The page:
Free Cinema 3: Look at Britain

The second Free Cinema programme came seven months after the first, almost to the day, and focussed solely on voices from abroad. Retrospectively it’s hard not to see this as a proclamation of solidarity, especially as the three films chosen reflect the trio which had come before. Georges Franju’s Le Sang des bêtes, an impersonal 20-minute glimpse at the workings of a French abbatoir could almost be a cousin to O Dreamland in its detached approach. Lionel Rogosin’s near feature-length On the Bowery may very well be an American Momma Don’t Allow in the manner in which it absorbs its surroundings. And as the solitary strange piece of fiction Norman McLaren’s Neighbours was perhaps the closest equivalent to Together.

However, with the third Free Cinema programme (from May 1957) we return firmly to the UK with a selection subtitled ‘Look at Britain’. Furthermore, and as this additional title suggests, we’re also dealing with a more defined programme; there are no works of fiction this time around, rather a quartet of documentaries, each of which professes to show us a glimpse of Britain’s everyday folk. Wakefield Express travels to Yorkshire to do so, Nice Time takes a look at London’s Piccadilly Circus by night, The Singing Street focuses on Scottish children at play, and Every Day Except Christmas spends 24 hours in the company of those at Covent Garden market.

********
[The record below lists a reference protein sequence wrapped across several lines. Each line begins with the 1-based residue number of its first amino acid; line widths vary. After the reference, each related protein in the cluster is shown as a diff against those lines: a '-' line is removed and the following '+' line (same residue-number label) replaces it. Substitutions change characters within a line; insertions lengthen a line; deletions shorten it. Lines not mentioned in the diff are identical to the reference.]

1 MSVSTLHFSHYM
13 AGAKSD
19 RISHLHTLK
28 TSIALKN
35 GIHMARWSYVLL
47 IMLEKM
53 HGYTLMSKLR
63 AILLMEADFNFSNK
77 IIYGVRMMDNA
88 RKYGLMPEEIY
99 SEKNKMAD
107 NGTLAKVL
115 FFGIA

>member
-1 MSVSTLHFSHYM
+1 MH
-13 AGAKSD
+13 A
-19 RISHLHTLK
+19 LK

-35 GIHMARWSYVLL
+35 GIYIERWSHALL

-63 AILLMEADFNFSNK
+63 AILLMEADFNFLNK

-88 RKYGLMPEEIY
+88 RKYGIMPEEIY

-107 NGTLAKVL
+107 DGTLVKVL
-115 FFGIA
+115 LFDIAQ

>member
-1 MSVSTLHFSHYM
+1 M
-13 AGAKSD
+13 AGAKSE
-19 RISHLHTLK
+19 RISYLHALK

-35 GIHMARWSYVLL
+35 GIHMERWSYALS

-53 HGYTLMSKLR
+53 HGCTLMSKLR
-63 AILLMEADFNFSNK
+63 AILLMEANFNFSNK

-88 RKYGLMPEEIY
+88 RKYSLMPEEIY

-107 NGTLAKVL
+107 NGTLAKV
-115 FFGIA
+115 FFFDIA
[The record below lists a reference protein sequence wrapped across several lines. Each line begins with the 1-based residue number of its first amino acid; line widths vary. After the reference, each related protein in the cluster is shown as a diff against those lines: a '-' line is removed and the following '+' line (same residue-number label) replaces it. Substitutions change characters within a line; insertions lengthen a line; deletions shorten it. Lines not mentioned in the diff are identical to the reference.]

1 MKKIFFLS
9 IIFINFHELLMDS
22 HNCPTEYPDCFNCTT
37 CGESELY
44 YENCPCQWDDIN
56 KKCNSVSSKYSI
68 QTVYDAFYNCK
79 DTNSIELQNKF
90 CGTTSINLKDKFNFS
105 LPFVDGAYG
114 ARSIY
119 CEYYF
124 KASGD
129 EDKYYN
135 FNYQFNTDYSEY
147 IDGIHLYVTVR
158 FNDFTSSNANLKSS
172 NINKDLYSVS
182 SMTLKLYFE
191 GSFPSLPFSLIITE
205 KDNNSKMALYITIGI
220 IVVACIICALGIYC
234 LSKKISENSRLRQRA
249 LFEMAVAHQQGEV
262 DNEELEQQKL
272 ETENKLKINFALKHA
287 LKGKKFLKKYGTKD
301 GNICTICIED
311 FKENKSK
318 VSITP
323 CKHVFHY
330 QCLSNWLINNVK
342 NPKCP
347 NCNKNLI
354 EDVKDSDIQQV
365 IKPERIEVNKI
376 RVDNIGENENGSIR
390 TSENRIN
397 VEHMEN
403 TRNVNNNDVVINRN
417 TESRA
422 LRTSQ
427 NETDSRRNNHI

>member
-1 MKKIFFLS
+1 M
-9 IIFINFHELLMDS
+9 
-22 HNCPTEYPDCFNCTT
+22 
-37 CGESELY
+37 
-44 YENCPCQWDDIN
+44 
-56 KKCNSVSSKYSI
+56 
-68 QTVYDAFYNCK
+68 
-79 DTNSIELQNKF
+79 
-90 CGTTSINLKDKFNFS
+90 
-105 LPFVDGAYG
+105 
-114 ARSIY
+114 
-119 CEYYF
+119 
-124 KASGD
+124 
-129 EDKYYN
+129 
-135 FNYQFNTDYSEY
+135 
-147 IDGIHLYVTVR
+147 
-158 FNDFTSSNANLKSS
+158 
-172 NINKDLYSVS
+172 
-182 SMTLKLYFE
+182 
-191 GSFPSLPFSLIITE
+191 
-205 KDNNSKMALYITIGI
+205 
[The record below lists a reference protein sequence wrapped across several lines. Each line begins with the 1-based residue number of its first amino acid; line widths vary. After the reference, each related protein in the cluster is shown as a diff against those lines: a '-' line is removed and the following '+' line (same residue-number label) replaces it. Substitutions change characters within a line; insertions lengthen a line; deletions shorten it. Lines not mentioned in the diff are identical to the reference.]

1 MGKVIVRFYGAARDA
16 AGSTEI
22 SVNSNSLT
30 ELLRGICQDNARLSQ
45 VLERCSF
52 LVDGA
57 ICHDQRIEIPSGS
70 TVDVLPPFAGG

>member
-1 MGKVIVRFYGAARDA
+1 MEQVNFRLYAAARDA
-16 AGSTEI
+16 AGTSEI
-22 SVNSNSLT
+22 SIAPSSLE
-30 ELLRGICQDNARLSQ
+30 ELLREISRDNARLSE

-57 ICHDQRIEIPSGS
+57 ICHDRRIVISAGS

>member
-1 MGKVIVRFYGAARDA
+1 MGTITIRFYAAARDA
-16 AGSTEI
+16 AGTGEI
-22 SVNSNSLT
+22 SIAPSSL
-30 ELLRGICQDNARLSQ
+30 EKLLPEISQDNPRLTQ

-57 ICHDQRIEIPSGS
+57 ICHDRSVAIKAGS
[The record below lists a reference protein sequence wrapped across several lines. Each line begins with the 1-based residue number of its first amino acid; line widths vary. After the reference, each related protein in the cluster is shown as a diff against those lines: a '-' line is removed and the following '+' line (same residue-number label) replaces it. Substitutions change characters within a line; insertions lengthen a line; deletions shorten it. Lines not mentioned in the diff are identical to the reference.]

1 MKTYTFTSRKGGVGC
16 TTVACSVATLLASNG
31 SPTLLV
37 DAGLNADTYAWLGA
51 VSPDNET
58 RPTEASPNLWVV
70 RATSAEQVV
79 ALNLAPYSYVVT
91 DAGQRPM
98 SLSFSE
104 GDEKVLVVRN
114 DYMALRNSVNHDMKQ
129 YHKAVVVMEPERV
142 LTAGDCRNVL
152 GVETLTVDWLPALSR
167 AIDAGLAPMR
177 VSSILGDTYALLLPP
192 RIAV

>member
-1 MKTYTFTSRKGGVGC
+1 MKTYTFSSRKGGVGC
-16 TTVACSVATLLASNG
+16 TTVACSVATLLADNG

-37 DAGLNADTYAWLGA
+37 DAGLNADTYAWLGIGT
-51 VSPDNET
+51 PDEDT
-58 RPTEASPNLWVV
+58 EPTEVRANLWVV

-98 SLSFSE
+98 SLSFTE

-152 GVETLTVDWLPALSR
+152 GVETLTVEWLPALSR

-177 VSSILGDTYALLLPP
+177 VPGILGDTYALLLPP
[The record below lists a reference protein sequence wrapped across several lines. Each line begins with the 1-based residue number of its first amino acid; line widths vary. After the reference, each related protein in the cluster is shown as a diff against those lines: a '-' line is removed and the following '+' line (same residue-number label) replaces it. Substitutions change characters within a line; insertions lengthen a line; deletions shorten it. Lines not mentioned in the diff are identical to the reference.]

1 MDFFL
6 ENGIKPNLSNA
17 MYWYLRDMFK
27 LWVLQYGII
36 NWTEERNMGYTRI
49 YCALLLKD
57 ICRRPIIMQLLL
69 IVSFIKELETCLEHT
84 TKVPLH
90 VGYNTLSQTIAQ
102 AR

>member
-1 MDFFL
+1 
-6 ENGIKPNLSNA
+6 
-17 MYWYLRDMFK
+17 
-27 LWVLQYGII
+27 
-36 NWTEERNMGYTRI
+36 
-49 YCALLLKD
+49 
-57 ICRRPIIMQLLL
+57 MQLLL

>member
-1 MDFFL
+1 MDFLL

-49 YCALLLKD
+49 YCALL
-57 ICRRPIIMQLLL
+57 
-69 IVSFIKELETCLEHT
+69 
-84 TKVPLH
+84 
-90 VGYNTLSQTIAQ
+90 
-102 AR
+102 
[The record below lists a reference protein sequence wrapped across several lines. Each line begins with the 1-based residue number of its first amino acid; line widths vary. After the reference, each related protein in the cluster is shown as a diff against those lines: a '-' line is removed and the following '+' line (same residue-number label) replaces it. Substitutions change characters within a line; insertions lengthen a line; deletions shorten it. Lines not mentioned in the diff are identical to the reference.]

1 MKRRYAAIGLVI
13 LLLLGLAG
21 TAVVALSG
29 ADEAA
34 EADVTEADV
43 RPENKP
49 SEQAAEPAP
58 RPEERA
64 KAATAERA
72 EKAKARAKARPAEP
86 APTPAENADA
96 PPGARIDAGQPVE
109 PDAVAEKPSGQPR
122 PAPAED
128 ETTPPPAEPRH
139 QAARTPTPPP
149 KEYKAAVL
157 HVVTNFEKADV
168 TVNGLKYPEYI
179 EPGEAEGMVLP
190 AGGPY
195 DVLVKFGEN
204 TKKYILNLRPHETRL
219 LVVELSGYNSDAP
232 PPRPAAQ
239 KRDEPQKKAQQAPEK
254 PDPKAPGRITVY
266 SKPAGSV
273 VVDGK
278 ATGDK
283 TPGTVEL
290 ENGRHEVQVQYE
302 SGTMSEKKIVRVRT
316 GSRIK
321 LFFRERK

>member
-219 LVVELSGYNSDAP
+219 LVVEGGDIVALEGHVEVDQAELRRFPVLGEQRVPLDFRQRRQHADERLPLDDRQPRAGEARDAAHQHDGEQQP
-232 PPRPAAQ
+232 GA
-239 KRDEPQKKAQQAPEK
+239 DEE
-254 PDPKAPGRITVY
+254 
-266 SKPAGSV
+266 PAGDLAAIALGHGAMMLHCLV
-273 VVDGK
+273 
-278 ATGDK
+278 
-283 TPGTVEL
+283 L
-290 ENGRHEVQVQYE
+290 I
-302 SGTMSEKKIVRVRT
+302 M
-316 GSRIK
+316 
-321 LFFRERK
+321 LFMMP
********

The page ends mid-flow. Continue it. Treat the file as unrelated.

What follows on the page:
Whereas the first Free Cinema collection (and indeed the second for that matter) blended a series of disparate filmmakers into a cumulative whole, this particular helping is more obviously governed by a single voice. With two of his own films serving as bookends, namely Wakefield Express and Every Day Except Christmas, it’s easy to see Free Cinema 3 as being Lindsay Anderson’s, especially as Nice Time appears to be very much influenced by O Dreamland and that The Singing Street arrives in an edited form overseen by Anderson himself. And yet we’re not simply getting an extra large helping of the filmmaker behind O Dreamland, but a far richer representation. Look at both Wakefield Express and Every Day and it’s clear that we’re not getting that distasteful sneer we’d previously witnessed, but a more readily acceptable compassion and a healthy intrigue. Indeed, this also appears to have made him far more comfortable as a filmmaker, with both efforts demonstrating a playful artfulness despite both being commissions: Wakefield Express being financed by the newspaper of the same name to celebrate its 100th anniversary; Every Day by the Ford Motoring Company, though it should be noted in this case that Karel Reisz was at this time in charge of such commissions.